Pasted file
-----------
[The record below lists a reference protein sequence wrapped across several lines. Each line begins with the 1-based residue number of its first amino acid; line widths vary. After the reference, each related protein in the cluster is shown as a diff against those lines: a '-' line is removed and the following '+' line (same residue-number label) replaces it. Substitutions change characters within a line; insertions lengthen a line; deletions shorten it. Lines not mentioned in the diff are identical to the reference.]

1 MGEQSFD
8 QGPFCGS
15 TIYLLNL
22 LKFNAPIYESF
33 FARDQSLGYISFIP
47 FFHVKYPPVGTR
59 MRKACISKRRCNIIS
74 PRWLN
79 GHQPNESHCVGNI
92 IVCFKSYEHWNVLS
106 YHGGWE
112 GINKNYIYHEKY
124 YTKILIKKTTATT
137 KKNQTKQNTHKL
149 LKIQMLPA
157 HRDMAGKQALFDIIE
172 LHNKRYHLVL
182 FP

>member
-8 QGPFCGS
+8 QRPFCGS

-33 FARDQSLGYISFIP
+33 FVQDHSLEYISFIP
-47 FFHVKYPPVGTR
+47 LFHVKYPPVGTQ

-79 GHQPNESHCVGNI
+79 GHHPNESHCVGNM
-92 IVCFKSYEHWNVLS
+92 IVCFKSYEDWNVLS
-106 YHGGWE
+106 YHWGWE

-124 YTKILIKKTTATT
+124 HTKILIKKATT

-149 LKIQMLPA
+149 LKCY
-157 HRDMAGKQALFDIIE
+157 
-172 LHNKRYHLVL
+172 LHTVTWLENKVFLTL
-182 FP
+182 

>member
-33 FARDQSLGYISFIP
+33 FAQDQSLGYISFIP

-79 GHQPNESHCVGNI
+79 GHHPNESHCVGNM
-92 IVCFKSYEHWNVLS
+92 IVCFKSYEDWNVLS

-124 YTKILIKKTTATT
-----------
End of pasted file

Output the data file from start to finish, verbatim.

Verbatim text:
[The record below lists a reference protein sequence wrapped across several lines. Each line begins with the 1-based residue number of its first amino acid; line widths vary. After the reference, each related protein in the cluster is shown as a diff against those lines: a '-' line is removed and the following '+' line (same residue-number label) replaces it. Substitutions change characters within a line; insertions lengthen a line; deletions shorten it. Lines not mentioned in the diff are identical to the reference.]

1 MGEQSFD
8 QGPFCGS
15 TIYLLNL
22 LKFNAPIYESF
33 FARDQSLGYISFIP
47 FFHVKYPPVGTR
59 MRKACISKRRCNIIS
74 PRWLN
79 GHQPNESHCVGNI
92 IVCFKSYEHWNVLS
106 YHGGWE
112 GINKNYIYHEKY
124 YTKILIKKTTATT
137 KKNQTKQNTHKL
149 LKIQMLPA
157 HRDMAGKQALFDIIE
172 LHNKRYHLVL
182 FP

>member
-8 QGPFCGS
+8 QRPFCGS

-33 FARDQSLGYISFIP
+33 FVQDHSLEYISFIP
-47 FFHVKYPPVGTR
+47 LFHVKYPPVGTQ

-79 GHQPNESHCVGNI
+79 GHHPNESHCVGNM
-92 IVCFKSYEHWNVLS
+92 IVCFKSYEDWNVLS
-106 YHGGWE
+106 YHWGWE

-124 YTKILIKKTTATT
+124 HTKILIKKATT

-149 LKIQMLPA
+149 LKCY
-157 HRDMAGKQALFDIIE
+157 
-172 LHNKRYHLVL
+172 LHTVTWLENKVFLTL
-182 FP
+182 

>member
-33 FARDQSLGYISFIP
+33 FAQDQSLGYISFIP

-79 GHQPNESHCVGNI
+79 GHHPNESHCVGNM
-92 IVCFKSYEHWNVLS
+92 IVCFKSYEDWNVLS

-124 YTKILIKKTTATT